• Part 3: what is a more viable strategy, to ensure you don’t overplay the strength? Refer to the manual and identify some practical tips and hints.
  • Part 4: each colleague shares their PDP with a small group of peers (maximum 10 mins) and they also receive peer-to-peer coaching on ‘how’ they will implement some of the tips and tactics.       


The strength overplayed cards bring a new dimension to PDPs. Not only is the emphasis on the inner game. But, also on peer-to-peer coaching, so colleagues can continue to support and encourage each other’s development 52 weeks of the year. 

The Strength cards provide a powerful way for a team to come together and leverage each other’s strengths – regardless of role, function and responsibilities. It means the team achieve more by encouraging each team member to contribute more. 

Grow More Leaders
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The problem we’re trying to solve

There is a world of difference between a high performing team and a working group. In the case of a working group, colleagues show up and report their progress. With a high performing team, colleagues collaborate and combine their brain-power to solve real world problems. They don’t just leverage each other’s expertise. They find ways to play to each other’s strengths as people. So how do you nudge a team to shift from being an OK team to an exceptional team? Let’s explore.     

The solution

  • A team can be self-managed. They don’t need a ‘boss’ or a figure-head to lead them. Either way, there are some key questions any team needs to work through.
  • It often starts with answering ‘why are we here’?  Is it simply to up-date each other? Is it because we all share the same line manager? Is it to innovate? Is is to deliver projects effectively? The ‘why’ question matters.
  • Next comes: how do we want to be with each other? What are OK behaviours and what are not OK behaviours. And how do we each hold ourselves accountable for living up to our agreed behaviours?
  • Then comes ‘the what’. What are our goals and our priorities? What roles do we each play to achieve our goals? 
  • Finally, how do we leverage the strengths in the team? What makes us tick? Other than our knowledge and expertise, what personal strengths can the team harness, so we maximise the contributions of each colleague? 
  • The Strengths cards are a great way for the team to profile each individual. Each colleague shares their top 3 strengths. This is captured on flip-chart and recorded in the team’s playbook. But more importantly, the team has a candid conversation. How do we ensure we get the best from you? And what do we need to know about how we might unintentionally demotivate you?  


The Strengths cards are a great way for a team to be self-managed. We know self-managed teams often out-perform ‘managed teams’ – for one big reason – they work hard to get the best from each team member and consciously play to other’s strengths. This insight goes a long way in creating a sense of belonging and fuels personal motivation. Individuals willingly go above and beyond in the pursuit of their team goals.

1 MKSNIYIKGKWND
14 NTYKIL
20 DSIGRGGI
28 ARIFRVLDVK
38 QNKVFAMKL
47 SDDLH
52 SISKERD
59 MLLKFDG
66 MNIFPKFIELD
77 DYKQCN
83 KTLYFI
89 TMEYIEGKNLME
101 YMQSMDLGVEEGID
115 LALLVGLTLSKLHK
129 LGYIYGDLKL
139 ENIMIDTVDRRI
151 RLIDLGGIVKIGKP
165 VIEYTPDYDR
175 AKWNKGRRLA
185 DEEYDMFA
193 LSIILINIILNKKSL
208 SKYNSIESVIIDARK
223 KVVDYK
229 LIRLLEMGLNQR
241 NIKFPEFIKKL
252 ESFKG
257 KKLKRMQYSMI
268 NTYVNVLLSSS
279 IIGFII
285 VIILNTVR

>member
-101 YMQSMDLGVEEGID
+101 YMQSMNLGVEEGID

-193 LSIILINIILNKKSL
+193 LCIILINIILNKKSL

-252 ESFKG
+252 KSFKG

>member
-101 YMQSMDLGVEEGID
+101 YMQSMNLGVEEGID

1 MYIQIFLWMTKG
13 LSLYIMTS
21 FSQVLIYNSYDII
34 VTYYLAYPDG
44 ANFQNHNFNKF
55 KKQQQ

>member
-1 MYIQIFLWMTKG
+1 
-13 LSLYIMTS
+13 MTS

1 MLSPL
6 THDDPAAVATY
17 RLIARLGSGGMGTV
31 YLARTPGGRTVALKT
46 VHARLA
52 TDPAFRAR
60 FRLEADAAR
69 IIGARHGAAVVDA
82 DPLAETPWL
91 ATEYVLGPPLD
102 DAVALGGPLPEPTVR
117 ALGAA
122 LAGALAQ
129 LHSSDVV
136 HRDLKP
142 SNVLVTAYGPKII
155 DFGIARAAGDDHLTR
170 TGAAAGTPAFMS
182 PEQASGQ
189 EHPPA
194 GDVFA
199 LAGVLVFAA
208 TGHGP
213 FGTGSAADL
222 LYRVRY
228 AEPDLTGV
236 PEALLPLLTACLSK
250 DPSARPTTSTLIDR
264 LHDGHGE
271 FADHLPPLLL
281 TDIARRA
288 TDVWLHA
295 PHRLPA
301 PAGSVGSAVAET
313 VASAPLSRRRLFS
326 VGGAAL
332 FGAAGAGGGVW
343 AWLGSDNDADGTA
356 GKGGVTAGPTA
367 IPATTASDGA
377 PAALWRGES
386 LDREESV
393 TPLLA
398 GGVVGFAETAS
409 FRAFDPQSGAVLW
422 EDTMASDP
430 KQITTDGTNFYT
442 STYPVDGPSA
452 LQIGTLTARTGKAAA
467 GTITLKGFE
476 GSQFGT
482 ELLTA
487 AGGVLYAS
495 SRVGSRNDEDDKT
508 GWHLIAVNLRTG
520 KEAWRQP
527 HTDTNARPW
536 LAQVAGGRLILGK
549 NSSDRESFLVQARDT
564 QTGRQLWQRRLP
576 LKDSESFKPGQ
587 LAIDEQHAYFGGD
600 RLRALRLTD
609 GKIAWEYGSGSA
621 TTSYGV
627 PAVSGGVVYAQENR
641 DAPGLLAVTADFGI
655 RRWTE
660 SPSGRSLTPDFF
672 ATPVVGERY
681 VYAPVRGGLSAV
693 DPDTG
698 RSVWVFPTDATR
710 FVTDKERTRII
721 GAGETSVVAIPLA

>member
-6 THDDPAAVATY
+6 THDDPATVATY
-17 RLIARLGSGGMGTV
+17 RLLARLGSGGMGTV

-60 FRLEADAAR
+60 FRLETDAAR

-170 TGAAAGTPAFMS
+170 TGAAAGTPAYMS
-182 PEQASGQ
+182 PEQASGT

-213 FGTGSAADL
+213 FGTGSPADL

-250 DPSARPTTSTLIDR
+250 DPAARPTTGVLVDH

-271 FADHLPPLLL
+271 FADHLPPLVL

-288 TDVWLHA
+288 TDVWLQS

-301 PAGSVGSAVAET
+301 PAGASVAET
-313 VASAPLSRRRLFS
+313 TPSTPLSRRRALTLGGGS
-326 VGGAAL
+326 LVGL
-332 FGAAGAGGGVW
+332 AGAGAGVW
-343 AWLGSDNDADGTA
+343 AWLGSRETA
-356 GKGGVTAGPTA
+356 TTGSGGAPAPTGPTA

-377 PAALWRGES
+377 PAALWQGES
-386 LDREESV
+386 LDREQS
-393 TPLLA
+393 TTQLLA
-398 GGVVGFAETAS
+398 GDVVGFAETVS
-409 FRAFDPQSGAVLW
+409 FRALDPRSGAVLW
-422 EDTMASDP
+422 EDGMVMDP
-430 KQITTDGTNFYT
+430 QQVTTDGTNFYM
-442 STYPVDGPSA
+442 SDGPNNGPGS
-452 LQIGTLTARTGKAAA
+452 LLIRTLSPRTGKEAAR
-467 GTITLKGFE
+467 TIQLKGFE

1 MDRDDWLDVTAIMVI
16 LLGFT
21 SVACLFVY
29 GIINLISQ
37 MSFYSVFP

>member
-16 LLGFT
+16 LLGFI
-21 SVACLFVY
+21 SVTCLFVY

The problem we’re trying to solve

In a world of complexity and lighting fast change – we NEED to change our definition of leadership. Put simply, it can’t just sit at the top of an organisation. Leadership is an attitude and mindset – where colleagues choose to take on challenges – not walk the other way. If an organisation fails to grow more leaders at every level, those at ‘the top’ risk burnout and overwhelm and the wheels start to come off. Problem is, too many people in ‘the middle’ and in customer facing roles, don’t see themselves as leaders. So how do you overcome this problem?

The solution

  • Start conversations – at every level – what does personal leadership look, sound and feel like? In any operational meeting, setting aside 15-20 minutes to regularly have this conversation gets people thinking – how can I shine vs being a ‘hired hand’. 
  • Those in leadership positions need to be candid and level with employees – we don’t have all the answers. We need everyone, at every level, to solve problems. To lead change. To innovate and to keep improving the customer experience. 
  • Senior players should change their meeting etiquette from taking up all their air-time, to spending more time listening. More time facilitating and more time asking great questions. 
  • A powerful activity is to ask employees how they role model leadership outside of work.  Chances are, they manage their household budget, they coach the under-12s football team, they raise money for charity, they compete in a 10k road race, they look after an elderly relative……all of these require some form of leadership. Yet, why don’t more colleagues bring this energy, this passion, their drive, their judgement, their imagination into work? Chances are, because they are not encouraged to do so. 
  • A second powerful activity is to help each employee identify their Signature Strengths. What are their gifts? What comes naturally? What do they do, better than anyone else? These conversations get people thinking ‘why not’? Why not ‘play to win’ at work vs ‘play not to lose’? The strengths cards provide a very practical way to help individuals narrow down their top 3 strengths. More importantly, by sharing this with their peers and colleagues, they are encouraged to express these strengths at work. 
  • Growing more leaders can become a grass-roots movement. Where everyone is clear on how to apply their strengths to the operational and customer challenges they encounter. It’s the classic win-win. Employees gain greater self-worth. An organisation begins to develop a culture where everyone knows what pat they can play in the company’s success. 


The Strength cards provide an effective shortcut to identify ways every employee can lead without title – by giving full expression to their strength.                    

We also have a free workshop on how to Grow More Leaders: www.growmoreleaders.com/lp1/